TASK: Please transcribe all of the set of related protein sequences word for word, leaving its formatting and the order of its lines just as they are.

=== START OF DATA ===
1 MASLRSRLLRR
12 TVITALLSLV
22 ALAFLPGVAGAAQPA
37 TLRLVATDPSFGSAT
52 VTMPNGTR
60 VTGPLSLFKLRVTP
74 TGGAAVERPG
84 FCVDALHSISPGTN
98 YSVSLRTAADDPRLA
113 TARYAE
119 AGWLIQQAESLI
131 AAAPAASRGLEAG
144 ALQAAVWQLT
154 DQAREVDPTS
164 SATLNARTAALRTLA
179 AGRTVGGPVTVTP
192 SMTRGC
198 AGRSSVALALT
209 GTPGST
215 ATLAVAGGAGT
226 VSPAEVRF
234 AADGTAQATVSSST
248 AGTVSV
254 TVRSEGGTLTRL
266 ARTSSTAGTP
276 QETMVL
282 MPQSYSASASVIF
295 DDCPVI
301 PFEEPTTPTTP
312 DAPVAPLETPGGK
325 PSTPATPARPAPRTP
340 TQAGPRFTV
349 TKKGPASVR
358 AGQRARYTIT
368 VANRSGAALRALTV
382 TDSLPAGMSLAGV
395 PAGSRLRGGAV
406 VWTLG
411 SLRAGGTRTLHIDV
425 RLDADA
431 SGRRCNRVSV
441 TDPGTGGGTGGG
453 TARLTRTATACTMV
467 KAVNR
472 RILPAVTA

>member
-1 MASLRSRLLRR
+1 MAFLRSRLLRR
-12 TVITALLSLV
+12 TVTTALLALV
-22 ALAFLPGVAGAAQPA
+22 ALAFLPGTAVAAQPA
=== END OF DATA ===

1 MASLRSRLLRR
12 TVITALLSLV
22 ALAFLPGVAGAAQPA
37 TLRLVATDPSFGSAT
52 VTMPNGTR
60 VTGPLSLFKLRVTP
74 TGGAAVERPG
84 FCVDALHSISPGTN
98 YSVSLRTAADDPRLA
113 TARYAE
119 AGWLIQQAESLI
131 AAAPAASRGLEAG
144 ALQAAVWQLT
154 DQAREVDPTS
164 SATLNARTAALRTLA
179 AGRTVGGPVTVTP
192 SMTRGC
198 AGRSSVALALT
209 GTPGST
215 ATLAVAGGAGT
226 VSPAEVRF
234 AADGTAQATVSSST
248 AGTVSV
254 TVRSEGGTLTRL
266 ARTSSTAGTP
276 QETMVL
282 MPQSYSASASVIF
295 DDCPVI
301 PFEEPTTPTTP
312 DAPVAPLETPGGK
325 PSTPATPARPAPRTP
340 TQAGPRFTV
349 TKKGPASVR
358 AGQRARYTIT
368 VANRSGAALRALTV
382 TDSLPAGMSLAGV
395 PAGSRLRGGAV
406 VWTLG
411 SLRAGGTRTLHIDV
425 RLDADA
431 SGRRCNRVSV
441 TDPGTGGGTGGG
453 TARLTRTATACTMV
467 KAVNR
472 RILPAVTA

>member
-1 MASLRSRLLRR
+1 MAFLRSRLLRR
-12 TVITALLSLV
+12 TVTTALLALV
-22 ALAFLPGVAGAAQPA
+22 ALAFLPGTAVAAQPA